Life

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LIFE. The aggregate of the animal functions which resist death. Bichat.
     2. The state of animated beings, while they possess the power of feeling and motion. It commences in contemplation of law generally as soon as the infant is able to stir in the mother's womb; 1 Bl. Com. 129; 3 Inst. 50; Wood's Inst. 11; and ceases at death. Lawyers and legislators are not, however, the best physiologists, and it may be justly suspected that in fact life commences before the mother can perceive any motion of the foetus. 1 Beck's Med. Jur. 291.
     3. For many purposes, however, life is considered as begun from the moment of conception in ventre sa mere. Vide Foetus. But in order to acquire and transfer civil rights the child must be born alive. Whether a child is born alive, is to be ascertained from certain signs which are always attendant upon life. The fact of the child's crying is the most certain. There may be a certain motion in a new born infant which may last even for hours, and yet there may not be complete life. It seems that in order to commence life the child must be born with the ability to breathe, and must actually have breathed. 1 Briand, Med. Leg. 1ere partie, c. 6, art. 1.
     4. Life is presumed to continue at least till one hundred years. 9 Mart. Lo. R. 257 See Death; Survivorship.
     5. Life is considered by the law of the utmost importance, and its most anxious care is to protect it. 1 Bouv. Inst. n. 202-3.

A Law Dictionary, Adapted to the Constitution and Laws of the United States. By John Bouvier. Published 1856.
References in periodicals archive ?
Always looking to the future and confident of its past, the essence of Liverpool is boldly brought to life as the Three Graces are transformed into beacons of entertainment.
Eight tales were vividly brought to life for audiences.
Apart from his unique presentation, the use of smoke as a flavour is popular among chefs, which was further brought to life by the use of smoke in a number of other Bocuse d'Or entries.
Head of history Dr Simon Peaple said: "We aim to give every opportunity for history to be brought to life at Princethorpe.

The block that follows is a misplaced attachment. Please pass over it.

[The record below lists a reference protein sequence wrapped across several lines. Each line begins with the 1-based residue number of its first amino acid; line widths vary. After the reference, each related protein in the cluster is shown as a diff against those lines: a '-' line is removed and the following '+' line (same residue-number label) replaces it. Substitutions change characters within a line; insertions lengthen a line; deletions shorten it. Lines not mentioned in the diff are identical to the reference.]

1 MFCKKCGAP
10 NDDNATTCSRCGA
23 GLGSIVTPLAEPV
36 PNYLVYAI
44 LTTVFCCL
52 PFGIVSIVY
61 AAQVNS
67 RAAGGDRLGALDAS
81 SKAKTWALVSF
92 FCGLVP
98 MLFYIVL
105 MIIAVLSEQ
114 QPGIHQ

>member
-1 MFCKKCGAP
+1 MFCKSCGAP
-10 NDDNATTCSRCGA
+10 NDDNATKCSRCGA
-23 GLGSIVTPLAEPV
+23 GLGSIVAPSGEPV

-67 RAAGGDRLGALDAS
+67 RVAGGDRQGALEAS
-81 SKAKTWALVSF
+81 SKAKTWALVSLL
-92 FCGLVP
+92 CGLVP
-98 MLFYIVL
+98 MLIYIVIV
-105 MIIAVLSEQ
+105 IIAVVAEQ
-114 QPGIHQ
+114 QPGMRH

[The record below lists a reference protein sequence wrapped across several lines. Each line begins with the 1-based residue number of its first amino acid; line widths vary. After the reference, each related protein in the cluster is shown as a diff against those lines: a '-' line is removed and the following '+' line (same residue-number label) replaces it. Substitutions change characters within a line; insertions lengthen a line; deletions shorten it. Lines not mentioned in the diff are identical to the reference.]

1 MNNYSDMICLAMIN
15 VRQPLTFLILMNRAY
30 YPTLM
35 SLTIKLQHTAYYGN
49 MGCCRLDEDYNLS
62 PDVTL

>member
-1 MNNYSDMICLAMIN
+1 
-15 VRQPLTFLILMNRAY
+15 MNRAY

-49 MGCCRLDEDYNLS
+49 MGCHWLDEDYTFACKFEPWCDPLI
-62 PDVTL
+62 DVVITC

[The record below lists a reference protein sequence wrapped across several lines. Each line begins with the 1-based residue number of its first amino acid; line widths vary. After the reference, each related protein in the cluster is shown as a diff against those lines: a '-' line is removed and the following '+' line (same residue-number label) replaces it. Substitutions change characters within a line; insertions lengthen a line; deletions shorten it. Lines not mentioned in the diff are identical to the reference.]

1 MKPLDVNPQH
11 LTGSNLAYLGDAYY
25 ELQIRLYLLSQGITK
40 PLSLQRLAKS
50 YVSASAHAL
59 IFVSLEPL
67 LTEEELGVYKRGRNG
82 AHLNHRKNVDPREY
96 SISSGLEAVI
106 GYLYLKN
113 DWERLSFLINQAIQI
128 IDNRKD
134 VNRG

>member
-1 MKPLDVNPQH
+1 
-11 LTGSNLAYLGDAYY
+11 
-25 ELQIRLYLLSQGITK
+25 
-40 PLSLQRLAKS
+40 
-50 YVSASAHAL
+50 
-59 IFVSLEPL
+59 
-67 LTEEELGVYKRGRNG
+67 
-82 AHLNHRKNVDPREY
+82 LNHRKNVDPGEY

The Welsh medieval society transported visitors 600 years as they vividly brought to life both the turbulent and the typical times of the Middle Ages and the uprising of Owain Glyndwr in 1400.
BUDDING comedy writers are to see their scripts brought to life - on mobile phones.
Many were dreams that builders brought to life, customizing originals until they were nearly unrecognizable.
Jayne Ann Krentz writes as Jayne Castle in Ghost Hunter (1423308247, $24.95), brought to life in audio by veteran narrator Laural Merlington and telling of a powerful ghost hunter and romance.
Many resemble deformed M&Ms brought to life. There is a plot of sorts, which involves an alien creature that gets its eyes poked out and then proceeds to bury the rest of the characters in a poop flood.
A welcome addition to any community library fiction collection, Song Of The Crow is especially recommended for all readers who enjoy stories inspired by scripture and brought to life with flair, style, and imagination.
It is this lesson that draws the (theo)logical conclusion from the first two: having been brought to life by the Spirit, God's people are called to "testify [on Christ's behalf] because you have been with me from the beginning"--the very beginning of our lives in God.
That adventure was recently brought to life in a blockbuster film: The Chronicles of Narnia: The Lion, the Witch and the Wardrobe.